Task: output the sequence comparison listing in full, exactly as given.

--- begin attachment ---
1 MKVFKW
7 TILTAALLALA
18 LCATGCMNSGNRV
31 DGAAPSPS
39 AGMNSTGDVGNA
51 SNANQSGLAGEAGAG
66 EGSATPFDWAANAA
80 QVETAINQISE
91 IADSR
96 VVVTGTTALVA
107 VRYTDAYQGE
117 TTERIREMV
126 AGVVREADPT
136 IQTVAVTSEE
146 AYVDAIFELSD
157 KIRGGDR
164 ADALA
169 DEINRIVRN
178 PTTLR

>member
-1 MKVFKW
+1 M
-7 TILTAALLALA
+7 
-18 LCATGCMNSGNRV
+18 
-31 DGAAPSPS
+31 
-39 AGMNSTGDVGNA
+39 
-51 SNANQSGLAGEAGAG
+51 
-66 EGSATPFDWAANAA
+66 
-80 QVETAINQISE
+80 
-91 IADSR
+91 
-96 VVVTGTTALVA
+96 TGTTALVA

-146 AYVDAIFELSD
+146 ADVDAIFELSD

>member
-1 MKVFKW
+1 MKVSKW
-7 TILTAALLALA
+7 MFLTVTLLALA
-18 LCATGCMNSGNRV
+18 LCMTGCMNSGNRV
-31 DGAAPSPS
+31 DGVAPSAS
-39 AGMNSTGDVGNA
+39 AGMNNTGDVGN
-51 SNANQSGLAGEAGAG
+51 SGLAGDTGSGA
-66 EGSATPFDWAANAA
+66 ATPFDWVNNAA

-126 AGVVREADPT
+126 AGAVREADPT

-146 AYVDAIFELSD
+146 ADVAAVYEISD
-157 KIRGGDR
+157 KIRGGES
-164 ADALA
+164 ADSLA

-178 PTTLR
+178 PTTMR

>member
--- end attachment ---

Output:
1 MKVFKW
7 TILTAALLALA
18 LCATGCMNSGNRV
31 DGAAPSPS
39 AGMNSTGDVGNA
51 SNANQSGLAGEAGAG
66 EGSATPFDWAANAA
80 QVETAINQISE
91 IADSR
96 VVVTGTTALVA
107 VRYTDAYQGE
117 TTERIREMV
126 AGVVREADPT
136 IQTVAVTSEE
146 AYVDAIFELSD
157 KIRGGDR
164 ADALA
169 DEINRIVRN
178 PTTLR

>member
-1 MKVFKW
+1 M
-7 TILTAALLALA
+7 
-18 LCATGCMNSGNRV
+18 
-31 DGAAPSPS
+31 
-39 AGMNSTGDVGNA
+39 
-51 SNANQSGLAGEAGAG
+51 
-66 EGSATPFDWAANAA
+66 
-80 QVETAINQISE
+80 
-91 IADSR
+91 
-96 VVVTGTTALVA
+96 TGTTALVA

-146 AYVDAIFELSD
+146 ADVDAIFELSD

>member
-1 MKVFKW
+1 MKVSKW
-7 TILTAALLALA
+7 MFLTVTLLALA
-18 LCATGCMNSGNRV
+18 LCMTGCMNSGNRV
-31 DGAAPSPS
+31 DGVAPSAS
-39 AGMNSTGDVGNA
+39 AGMNNTGDVGN
-51 SNANQSGLAGEAGAG
+51 SGLAGDTGSGA
-66 EGSATPFDWAANAA
+66 ATPFDWVNNAA

-126 AGVVREADPT
+126 AGAVREADPT

-146 AYVDAIFELSD
+146 ADVAAVYEISD
-157 KIRGGDR
+157 KIRGGES
-164 ADALA
+164 ADSLA

-178 PTTLR
+178 PTTMR

>member